NEVER USE THE WORD 'NEVER' AGAIN 

You never listen! Words like ‘never’ or ‘always’ I call ‘terminal language’ as they don’t allow for any exceptions. The reality is that no one is ever ‘always’ anything.

No one is always inconsiderate, or always late. They may be inconsiderate (or considerate) most of the time. If you accuse them of being ‘always inconsiderate’, then you’re saying that’s their personality and they can’t help it. There’s no motivation for them to change. And if they don’t change, eventually you’ll stop bothering to mention it, thinking: ‘Whatever, fine, you’re always going to treat me that way.’

But passive aggression in a marriage is as powerfully toxic as screaming at each other.

A change in language during a row can be very helpful. If you want to increase the chance of having a constructive conversation and defusing the argument, instead of saying ‘you are always’, say ‘you can be’. Say: ‘There are times when you are very considerate and I love that. There are times also, when you can be very inconsiderate towards me and that hurts.’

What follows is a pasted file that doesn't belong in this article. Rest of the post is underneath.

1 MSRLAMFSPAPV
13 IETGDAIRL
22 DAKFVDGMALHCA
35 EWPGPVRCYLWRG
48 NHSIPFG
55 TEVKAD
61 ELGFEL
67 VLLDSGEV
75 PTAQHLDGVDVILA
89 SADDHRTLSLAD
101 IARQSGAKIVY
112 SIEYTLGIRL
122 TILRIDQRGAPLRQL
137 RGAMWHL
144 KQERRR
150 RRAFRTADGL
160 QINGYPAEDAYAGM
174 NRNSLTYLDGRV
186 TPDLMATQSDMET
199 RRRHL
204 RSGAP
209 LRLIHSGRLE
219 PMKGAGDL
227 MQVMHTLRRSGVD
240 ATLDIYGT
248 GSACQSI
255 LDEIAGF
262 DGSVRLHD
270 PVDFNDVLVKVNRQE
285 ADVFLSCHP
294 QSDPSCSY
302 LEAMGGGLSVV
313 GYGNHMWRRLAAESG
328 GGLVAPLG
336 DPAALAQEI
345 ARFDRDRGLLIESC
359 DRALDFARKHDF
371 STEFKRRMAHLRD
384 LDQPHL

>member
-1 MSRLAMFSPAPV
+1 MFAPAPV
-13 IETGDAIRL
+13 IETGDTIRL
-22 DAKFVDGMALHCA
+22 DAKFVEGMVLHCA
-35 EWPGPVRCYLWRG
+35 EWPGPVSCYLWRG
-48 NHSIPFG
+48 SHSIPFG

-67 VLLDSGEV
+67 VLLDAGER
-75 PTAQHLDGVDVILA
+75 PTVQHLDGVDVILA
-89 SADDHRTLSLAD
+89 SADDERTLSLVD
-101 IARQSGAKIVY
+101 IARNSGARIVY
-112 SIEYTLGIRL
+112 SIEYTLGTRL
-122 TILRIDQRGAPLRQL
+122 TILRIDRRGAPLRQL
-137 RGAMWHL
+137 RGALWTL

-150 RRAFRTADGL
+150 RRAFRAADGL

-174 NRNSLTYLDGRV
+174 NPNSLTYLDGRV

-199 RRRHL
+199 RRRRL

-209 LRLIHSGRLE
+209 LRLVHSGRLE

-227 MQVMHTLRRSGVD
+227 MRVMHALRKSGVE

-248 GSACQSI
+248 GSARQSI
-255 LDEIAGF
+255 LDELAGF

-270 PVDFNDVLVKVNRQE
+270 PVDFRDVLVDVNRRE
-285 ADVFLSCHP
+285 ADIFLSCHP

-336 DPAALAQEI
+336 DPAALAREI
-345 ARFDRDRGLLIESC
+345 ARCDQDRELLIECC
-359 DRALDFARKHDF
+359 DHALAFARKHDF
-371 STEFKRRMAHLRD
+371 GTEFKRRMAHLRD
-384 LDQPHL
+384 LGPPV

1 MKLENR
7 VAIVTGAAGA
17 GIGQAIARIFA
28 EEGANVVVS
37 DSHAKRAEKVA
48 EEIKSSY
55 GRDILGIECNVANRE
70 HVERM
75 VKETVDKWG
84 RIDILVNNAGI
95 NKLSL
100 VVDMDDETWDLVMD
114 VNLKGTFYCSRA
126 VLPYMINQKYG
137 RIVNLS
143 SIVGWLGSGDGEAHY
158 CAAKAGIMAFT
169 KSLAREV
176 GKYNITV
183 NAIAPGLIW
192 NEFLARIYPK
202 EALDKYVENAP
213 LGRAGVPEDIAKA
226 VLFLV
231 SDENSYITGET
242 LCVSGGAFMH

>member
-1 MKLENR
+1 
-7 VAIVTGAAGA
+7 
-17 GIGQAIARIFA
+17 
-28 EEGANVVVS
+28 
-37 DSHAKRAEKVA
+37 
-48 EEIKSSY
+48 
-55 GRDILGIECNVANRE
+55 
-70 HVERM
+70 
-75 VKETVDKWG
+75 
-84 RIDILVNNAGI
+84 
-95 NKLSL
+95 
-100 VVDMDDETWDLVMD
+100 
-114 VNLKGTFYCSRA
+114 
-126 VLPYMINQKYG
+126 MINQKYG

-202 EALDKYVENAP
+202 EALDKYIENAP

That way, you show you recognise they’re making a choice, and that they can — and often do — behave differently and better.

DON'T BE TEMPTED TO PLAY THE VICTIM  

Your tone is your message. Never whine or wheedle with phrases such as: ‘I just want you to come home, and for me to mean something to you.’

Even those who love us don’t like to be forced into behaving a certain way. And whining is another way of trying to force your spouse to change by making them pity you.

But that’s not what you want. What you want, is for your partner, on their own, to pick you. You want them to choose to be considerate. Being strong yet vulnerable invites them to be more considerate.